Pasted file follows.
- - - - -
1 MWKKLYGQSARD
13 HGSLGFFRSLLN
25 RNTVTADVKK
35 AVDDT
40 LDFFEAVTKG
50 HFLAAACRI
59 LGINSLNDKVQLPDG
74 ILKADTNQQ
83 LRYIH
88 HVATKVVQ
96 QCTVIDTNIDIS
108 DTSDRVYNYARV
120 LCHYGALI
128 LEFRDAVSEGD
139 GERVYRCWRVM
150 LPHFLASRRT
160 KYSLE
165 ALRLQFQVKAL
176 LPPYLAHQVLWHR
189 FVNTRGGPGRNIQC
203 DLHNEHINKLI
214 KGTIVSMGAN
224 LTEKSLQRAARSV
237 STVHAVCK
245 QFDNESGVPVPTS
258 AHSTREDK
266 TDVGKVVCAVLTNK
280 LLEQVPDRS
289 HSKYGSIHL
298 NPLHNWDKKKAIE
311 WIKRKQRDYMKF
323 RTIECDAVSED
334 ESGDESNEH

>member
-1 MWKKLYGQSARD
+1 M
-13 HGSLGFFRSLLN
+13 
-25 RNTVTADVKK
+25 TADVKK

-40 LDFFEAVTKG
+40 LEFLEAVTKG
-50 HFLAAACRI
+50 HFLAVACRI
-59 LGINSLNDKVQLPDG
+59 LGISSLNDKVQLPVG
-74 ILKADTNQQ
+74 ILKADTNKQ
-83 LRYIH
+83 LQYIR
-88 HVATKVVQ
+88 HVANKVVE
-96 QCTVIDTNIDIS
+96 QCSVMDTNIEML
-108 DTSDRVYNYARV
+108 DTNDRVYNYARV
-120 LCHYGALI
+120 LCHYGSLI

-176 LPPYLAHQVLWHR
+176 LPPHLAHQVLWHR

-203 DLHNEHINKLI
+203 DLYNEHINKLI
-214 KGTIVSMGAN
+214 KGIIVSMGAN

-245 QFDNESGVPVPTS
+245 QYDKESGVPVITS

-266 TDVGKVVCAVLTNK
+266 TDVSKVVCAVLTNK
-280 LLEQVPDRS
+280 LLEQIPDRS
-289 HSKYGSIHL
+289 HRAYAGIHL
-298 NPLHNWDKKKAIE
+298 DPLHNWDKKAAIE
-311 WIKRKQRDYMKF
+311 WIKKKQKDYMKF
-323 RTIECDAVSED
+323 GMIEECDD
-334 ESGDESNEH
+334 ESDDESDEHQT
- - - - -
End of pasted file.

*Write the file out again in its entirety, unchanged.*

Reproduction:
1 MWKKLYGQSARD
13 HGSLGFFRSLLN
25 RNTVTADVKK
35 AVDDT
40 LDFFEAVTKG
50 HFLAAACRI
59 LGINSLNDKVQLPDG
74 ILKADTNQQ
83 LRYIH
88 HVATKVVQ
96 QCTVIDTNIDIS
108 DTSDRVYNYARV
120 LCHYGALI
128 LEFRDAVSEGD
139 GERVYRCWRVM
150 LPHFLASRRT
160 KYSLE
165 ALRLQFQVKAL
176 LPPYLAHQVLWHR
189 FVNTRGGPGRNIQC
203 DLHNEHINKLI
214 KGTIVSMGAN
224 LTEKSLQRAARSV
237 STVHAVCK
245 QFDNESGVPVPTS
258 AHSTREDK
266 TDVGKVVCAVLTNK
280 LLEQVPDRS
289 HSKYGSIHL
298 NPLHNWDKKKAIE
311 WIKRKQRDYMKF
323 RTIECDAVSED
334 ESGDESNEH

>member
-1 MWKKLYGQSARD
+1 M
-13 HGSLGFFRSLLN
+13 
-25 RNTVTADVKK
+25 TADVKK

-40 LDFFEAVTKG
+40 LEFLEAVTKG
-50 HFLAAACRI
+50 HFLAVACRI
-59 LGINSLNDKVQLPDG
+59 LGISSLNDKVQLPVG
-74 ILKADTNQQ
+74 ILKADTNKQ
-83 LRYIH
+83 LQYIR
-88 HVATKVVQ
+88 HVANKVVE
-96 QCTVIDTNIDIS
+96 QCSVMDTNIEML
-108 DTSDRVYNYARV
+108 DTNDRVYNYARV
-120 LCHYGALI
+120 LCHYGSLI

-176 LPPYLAHQVLWHR
+176 LPPHLAHQVLWHR

-203 DLHNEHINKLI
+203 DLYNEHINKLI
-214 KGTIVSMGAN
+214 KGIIVSMGAN

-245 QFDNESGVPVPTS
+245 QYDKESGVPVITS

-266 TDVGKVVCAVLTNK
+266 TDVSKVVCAVLTNK
-280 LLEQVPDRS
+280 LLEQIPDRS
-289 HSKYGSIHL
+289 HRAYAGIHL
-298 NPLHNWDKKKAIE
+298 DPLHNWDKKAAIE
-311 WIKRKQRDYMKF
+311 WIKKKQKDYMKF
-323 RTIECDAVSED
+323 GMIEECDD
-334 ESGDESNEH
+334 ESDDESDEHQT